The Progressive Left's Marvel Team-Up Act
Over the weekend, Bill Keller had the temerity to assign some blame for the sequester to President Obama. Within a day, the left's commentariat had settled the issue in Obama's favor, each linking to the other and repeating the claim that Keller was all wrong. Over at the Huffington Post, Jason Linkins summarized this group effort as a "Marvel team-up":
It takes a Marvel team-up of three different reporters, from three
different news organizations, to perform this elementary act of
real-keeping. Meanwhile, Bill Keller can, in one column, undo the work
of Harwood, his New York Times colleague.
Linkins actually mentions four reporters at three different news organizations, though three of the four--Klein, Sargent and Chait--are progressives who can reliably be counted on to side with the President. As far as a takedowns go, "Three Like-Minded Progressives Defend Obama" isn't exactly red letter stuff, even if you throw in a tweet from a NY times reporter.
Linkins' comparison to Marvel Team-Up isn't meant to be taken as a serious point but it does point to something that deserves more attention: The narrowness of progressive debate. And since Linkins introduced the comic book analogy, I'll run with it a bit.
In case you're not a comic book nerd, Marvel Team-Up was a book in
which Spiderman would get together with another hero to solve a problem, usually a plot by a minor supervillain. It was a chance to see Spiderman swing into action with someone like the Human Torch who didn't cross his path all that often. Often the heroes would cross swords for a bit before deciding to ally themselves for the duration of the mission.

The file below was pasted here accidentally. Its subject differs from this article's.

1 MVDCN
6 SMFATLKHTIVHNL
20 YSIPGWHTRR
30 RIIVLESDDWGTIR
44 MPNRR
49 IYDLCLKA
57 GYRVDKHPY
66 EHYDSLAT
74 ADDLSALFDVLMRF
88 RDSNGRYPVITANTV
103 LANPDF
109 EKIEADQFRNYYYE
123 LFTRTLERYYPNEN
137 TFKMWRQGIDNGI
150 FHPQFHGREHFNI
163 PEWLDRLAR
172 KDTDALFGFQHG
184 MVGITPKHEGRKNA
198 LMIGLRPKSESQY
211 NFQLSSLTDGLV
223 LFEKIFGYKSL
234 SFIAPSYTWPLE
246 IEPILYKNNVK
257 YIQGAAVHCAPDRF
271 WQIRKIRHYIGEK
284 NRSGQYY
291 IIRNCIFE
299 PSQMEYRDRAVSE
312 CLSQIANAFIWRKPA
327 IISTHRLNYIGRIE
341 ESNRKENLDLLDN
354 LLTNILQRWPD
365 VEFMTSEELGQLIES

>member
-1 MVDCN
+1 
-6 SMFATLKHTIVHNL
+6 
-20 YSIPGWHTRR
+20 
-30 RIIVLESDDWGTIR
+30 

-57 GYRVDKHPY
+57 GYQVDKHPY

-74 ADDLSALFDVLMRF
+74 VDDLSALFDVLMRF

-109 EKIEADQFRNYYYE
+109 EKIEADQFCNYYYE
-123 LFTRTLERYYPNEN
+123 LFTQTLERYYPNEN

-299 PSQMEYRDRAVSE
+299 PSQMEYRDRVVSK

It's not right to call the attacks on Keller a Marvel team-up because there's nothing remotely novel or unusual about it. These same progressive writers and a few dozen others at TPM, Mother Jones, Salon, Maddow Blog, etc. team up constantly. The progressive gang-tackle of Keller--or before that Bob Woodward or Mitt Romney--is about as surprising as sunrise and even more frequent.
The progressive left's network of writers may span different magazines and papers but they usually function as a team, tweeting, retweeting and linking to amplify one another's voices and attacks. For the most part, this happens with little input from anyone who wasn't formerly part of Klein's Jourolist a few years ago. They agree amongst themselves, citing one another for backup, and it's settled.
When the right does this sort of thing it's chastised as the right-wing echo chamber or a sign of epistemic closure. The latter is just a smart-assed way of saying the right doesn't listen to anyone outside their own bubble. That may be true at times, but the attack on Keller shows the professional left has the same problem. The moment anyone--even someone with Bill Keller's progressive bona fides--challenges the group consensus he is a villain who will be taken down in a web of hyperlinks and rhetorical fireballs.
Imagine Sean Hannity reversing his position on immigration. Actually, you don't have to imagine that since it happened recently. Is this a moment for the right to reflect on its position or a moment for the Avengers (in the form of conservative bloggers) to Assemble! and smack Hannity down for daring to thwart the party? It's not hard to guess which way folks on the left would frame it. The same reasoning should apply to their bitter response to Keller (and Woodward before that). Specifically, it's time for the left's Marvel Team-Up act to stop fighting reality and admit the President deserves a significant share of the blame for sequestration.